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In the case before the United States Court of Appeals for the Eighth Circuit, One Love Housing, LLC, a company that operates a residential sober living home in Anoka, Minnesota, sued the City of Anoka for refusing to grant a waiver from the city's zoning regulations. The regulations permit only a single family or a group of not more than four unrelated persons to reside together in the area where the sober home is located. One Love wanted to accommodate seven unrelated recovering addicts in the home. One Love and two residents of the home alleged that the city violated the Americans with Disabilities Act and the Fair Housing Act by refusing to grant this waiver.The district court granted One Love summary judgment on its claim that the city failed to reasonably accommodate the sober home's request. The court ordered the city to grant the waiver for One Love to house seven unrelated individuals recovering from substance abuse. The city appealed this decision.The United States Court of Appeals for the Eighth Circuit reversed the district court's decision and remanded the case for further proceedings. The appellate court held that the district court erred by considering evidence that was not presented to the city council when it denied One Love's request for a waiver. The appellate court also found that the district court erred in granting summary judgment to One Love because there was a genuine dispute over whether the requested accommodation was reasonable and necessary. The court stated that the financial viability of One Love's sober home is relevant only if One Love can prove that the service it offers provides a therapeutic benefit that is necessary for people recovering from alcohol or drug abuse to successfully live in a residential neighborhood without relapsing. The court concluded that there are genuine issues of disputed fact on these issues. The court also declined to rule on One Love's disparate treatment and disparate impact claims, leaving those for the district court to address on remand. View "One Love Housing, LLC v. City of Anoka, MN" on Justia Law

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In Virginia, Bryant McCants arranged for his 1970 Ford Mustang Mach 1 to be repaired at a shop operated by CD & PB Enterprises, LLC, doing business as Maaco Collision Repair & Auto Painting. The repair shop was managed by Hanson Butler, a part owner and employee of CD & PB Maaco. After the work was completed, McCants inspected the vehicle and was unsatisfied with the work, prompting Butler to agree to repaint it. However, due to various personal circumstances, McCants was unable to pick up the vehicle for several months. In the meantime, Butler initiated the Virginia Department of Motor Vehicles' abandoned-vehicle process, which resulted in him acquiring title to the vehicle, which he later sold.McCants sued Butler for conversion, fraud, unjust enrichment, breach of contract, and violation of the Virginia Consumer Protection Act. The jury found in favor of McCants on the conversion claim only and awarded him $78,500. The Court of Appeals reversed the trial court's decision, finding that Butler had properly followed the abandoned-vehicle process and had obtained legal title to the vehicle.The Supreme Court of Virginia disagreed with the Court of Appeals, holding that a rational jury could have found that Butler wrongfully used the DMV's abandoned-vehicle process as a pretext for severing McCants's ownership rights in the vehicle and thereafter claiming it for himself. The Supreme Court reversed the judgment of the Court of Appeals, reinstated the jury’s verdict, and affirmed the trial court’s confirmation order. View "McCants v. CD & PB Enterprises, LLC" on Justia Law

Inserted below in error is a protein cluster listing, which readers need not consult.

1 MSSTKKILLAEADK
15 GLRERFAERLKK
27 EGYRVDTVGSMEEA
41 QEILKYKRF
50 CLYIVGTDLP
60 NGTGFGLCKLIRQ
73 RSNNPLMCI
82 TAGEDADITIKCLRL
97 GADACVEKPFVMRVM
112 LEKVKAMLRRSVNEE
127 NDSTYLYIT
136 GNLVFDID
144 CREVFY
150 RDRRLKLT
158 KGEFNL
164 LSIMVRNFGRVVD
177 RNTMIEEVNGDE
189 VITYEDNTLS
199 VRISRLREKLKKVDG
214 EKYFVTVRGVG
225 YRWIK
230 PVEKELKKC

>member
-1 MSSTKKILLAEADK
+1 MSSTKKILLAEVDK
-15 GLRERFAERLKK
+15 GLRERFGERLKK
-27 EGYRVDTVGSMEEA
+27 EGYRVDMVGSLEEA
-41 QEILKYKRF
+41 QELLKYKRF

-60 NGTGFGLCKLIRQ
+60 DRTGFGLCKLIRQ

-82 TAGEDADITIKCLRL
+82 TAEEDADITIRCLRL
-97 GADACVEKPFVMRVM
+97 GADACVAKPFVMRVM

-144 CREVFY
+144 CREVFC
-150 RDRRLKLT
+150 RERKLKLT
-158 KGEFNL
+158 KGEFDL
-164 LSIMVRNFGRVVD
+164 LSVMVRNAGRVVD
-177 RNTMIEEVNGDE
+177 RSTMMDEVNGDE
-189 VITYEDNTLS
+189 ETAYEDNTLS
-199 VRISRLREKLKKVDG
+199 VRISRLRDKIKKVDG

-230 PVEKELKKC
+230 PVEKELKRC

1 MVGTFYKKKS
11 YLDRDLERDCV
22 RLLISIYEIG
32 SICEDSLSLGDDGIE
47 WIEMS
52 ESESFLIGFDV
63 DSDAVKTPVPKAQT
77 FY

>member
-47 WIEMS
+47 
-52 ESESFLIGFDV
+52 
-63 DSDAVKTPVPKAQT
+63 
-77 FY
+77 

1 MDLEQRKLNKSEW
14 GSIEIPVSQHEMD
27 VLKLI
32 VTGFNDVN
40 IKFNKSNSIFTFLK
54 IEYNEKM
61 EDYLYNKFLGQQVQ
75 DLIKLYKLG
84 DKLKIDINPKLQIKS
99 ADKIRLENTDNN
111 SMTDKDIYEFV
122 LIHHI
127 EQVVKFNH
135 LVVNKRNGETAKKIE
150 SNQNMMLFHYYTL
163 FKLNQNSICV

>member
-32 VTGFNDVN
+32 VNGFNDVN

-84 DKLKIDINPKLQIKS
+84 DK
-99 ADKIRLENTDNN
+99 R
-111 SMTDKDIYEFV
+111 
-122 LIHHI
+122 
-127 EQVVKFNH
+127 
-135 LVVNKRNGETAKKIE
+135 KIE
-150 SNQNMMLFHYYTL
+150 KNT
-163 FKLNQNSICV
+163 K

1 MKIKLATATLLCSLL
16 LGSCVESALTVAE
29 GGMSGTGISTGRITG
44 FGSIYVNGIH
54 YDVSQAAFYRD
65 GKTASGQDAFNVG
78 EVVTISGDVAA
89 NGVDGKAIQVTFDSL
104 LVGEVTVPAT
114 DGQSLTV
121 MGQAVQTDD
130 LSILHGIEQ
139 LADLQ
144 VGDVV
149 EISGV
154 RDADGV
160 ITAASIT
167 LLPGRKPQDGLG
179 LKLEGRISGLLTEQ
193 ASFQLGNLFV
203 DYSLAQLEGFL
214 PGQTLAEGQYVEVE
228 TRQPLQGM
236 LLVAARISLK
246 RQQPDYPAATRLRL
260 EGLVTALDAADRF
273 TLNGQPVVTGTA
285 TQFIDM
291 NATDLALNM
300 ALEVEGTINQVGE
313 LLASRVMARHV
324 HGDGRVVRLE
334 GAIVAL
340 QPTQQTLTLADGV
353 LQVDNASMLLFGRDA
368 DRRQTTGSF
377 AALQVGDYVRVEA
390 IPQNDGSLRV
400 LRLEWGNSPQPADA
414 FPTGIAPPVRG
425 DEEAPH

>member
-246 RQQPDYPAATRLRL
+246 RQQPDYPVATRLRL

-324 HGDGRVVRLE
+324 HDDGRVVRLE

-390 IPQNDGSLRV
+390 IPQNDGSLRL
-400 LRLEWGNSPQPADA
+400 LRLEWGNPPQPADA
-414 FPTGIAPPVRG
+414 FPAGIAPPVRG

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Thomas Rhone, a property owner in Texas City, Texas, had his apartments declared a nuisance by a Municipal Court of Record. Rhone disputed this decision in state court, but the City moved the case to federal district court. There, Rhone's claims were dismissed on summary judgment. Rhone appealed the district court's decision, challenging the standard of review and its conclusions regarding his constitutional claims. The United States Court of Appeals for the Fifth Circuit ordered a limited remand for the district court to conduct an evidentiary hearing on the role of the City Attorney in finalizing the Municipal Court’s order of abatement.Rhone's property, three apartment buildings, passed a city inspection in 2013 without any issues regarding a lack of a certificate of occupancy being raised. However, following an inspection in 2020, Texas City informed Rhone that his buildings were substandard and that he would need a certificate of occupancy to operate them. Rhone argued that city officials interfered with his efforts to remedy the violations claimed by the City and imposed conditions that made it impossible for him to preserve the value of his property by repairing the apartment buildings to bring them into compliance with the Texas City Code instead of demolishing the structures.After the city filed an administrative action in its Municipal Court of Record, the court ordered the demolition of the apartment buildings, finding them to be "dilapidated, substandard, unfit for human habitation, a hazard to the public health, safety, and welfare," and a nuisance. Rhone appealed this order in the 122nd Judicial District Court of Galveston County, but the City removed the action to the United States District Court for the Southern District of Texas in Galveston under federal-question jurisdiction. The federal district court ultimately granted partial summary judgment in favor of Texas City.The Court of Appeals held that any of Rhone's claims that would only interfere with the demolition of the buildings on his property were moot due to the demolition of the buildings. However, the court also held that the demolition did not eliminate a potential takings claim. The court ordered a limited remand for the district court to conduct an evidentiary hearing on the role of the City Attorney in finalizing the Municipal Court’s order of abatement. The court also held that Rhone has not shown that an initial inspection by a city fire marshal and an issuance of a citation that has consequences on his use of the property violate federal law. View "Rhone v. City of Texas City" on Justia Law